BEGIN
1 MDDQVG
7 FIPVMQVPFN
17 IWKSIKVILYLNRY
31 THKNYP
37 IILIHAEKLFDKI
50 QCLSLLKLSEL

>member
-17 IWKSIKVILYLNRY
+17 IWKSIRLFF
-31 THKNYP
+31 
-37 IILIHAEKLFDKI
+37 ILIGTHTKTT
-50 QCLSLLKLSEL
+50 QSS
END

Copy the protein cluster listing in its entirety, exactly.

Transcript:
1 MDDQVG
7 FIPVMQVPFN
17 IWKSIKVILYLNRY
31 THKNYP
37 IILIHAEKLFDKI
50 QCLSLLKLSEL

>member
-17 IWKSIKVILYLNRY
+17 IWKSIRLFF
-31 THKNYP
+31 
-37 IILIHAEKLFDKI
+37 ILIGTHTKTT
-50 QCLSLLKLSEL
+50 QSS